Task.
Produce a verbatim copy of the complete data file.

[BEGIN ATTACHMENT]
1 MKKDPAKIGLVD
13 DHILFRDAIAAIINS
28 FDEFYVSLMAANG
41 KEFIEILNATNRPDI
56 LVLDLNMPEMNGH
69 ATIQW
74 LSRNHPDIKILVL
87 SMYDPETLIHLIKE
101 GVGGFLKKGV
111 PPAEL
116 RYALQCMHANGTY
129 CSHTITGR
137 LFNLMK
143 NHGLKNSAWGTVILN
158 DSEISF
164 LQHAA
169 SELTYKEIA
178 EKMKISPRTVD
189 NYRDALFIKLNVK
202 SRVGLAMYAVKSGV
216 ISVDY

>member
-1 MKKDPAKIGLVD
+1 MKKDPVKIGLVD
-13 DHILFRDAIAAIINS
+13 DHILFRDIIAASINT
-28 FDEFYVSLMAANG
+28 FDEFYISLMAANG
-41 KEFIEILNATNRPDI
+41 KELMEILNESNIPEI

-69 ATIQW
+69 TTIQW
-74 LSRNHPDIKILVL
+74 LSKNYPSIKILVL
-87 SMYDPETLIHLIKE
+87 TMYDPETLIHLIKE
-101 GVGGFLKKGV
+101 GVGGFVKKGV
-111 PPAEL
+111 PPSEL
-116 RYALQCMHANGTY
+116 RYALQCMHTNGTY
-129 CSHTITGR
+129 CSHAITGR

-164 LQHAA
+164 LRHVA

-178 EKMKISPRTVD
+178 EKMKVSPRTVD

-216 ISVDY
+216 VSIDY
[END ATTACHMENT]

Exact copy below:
1 MKKDPAKIGLVD
13 DHILFRDAIAAIINS
28 FDEFYVSLMAANG
41 KEFIEILNATNRPDI
56 LVLDLNMPEMNGH
69 ATIQW
74 LSRNHPDIKILVL
87 SMYDPETLIHLIKE
101 GVGGFLKKGV
111 PPAEL
116 RYALQCMHANGTY
129 CSHTITGR
137 LFNLMK
143 NHGLKNSAWGTVILN
158 DSEISF
164 LQHAA
169 SELTYKEIA
178 EKMKISPRTVD
189 NYRDALFIKLNVK
202 SRVGLAMYAVKSGV
216 ISVDY

>member
-1 MKKDPAKIGLVD
+1 MKKDPVKIGLVD
-13 DHILFRDAIAAIINS
+13 DHILFRDIIAASINT
-28 FDEFYVSLMAANG
+28 FDEFYISLMAANG
-41 KEFIEILNATNRPDI
+41 KELMEILNESNIPEI

-69 ATIQW
+69 TTIQW
-74 LSRNHPDIKILVL
+74 LSKNYPSIKILVL
-87 SMYDPETLIHLIKE
+87 TMYDPETLIHLIKE
-101 GVGGFLKKGV
+101 GVGGFVKKGV
-111 PPAEL
+111 PPSEL
-116 RYALQCMHANGTY
+116 RYALQCMHTNGTY
-129 CSHTITGR
+129 CSHAITGR

-164 LQHAA
+164 LRHVA

-178 EKMKISPRTVD
+178 EKMKVSPRTVD

-216 ISVDY
+216 VSIDY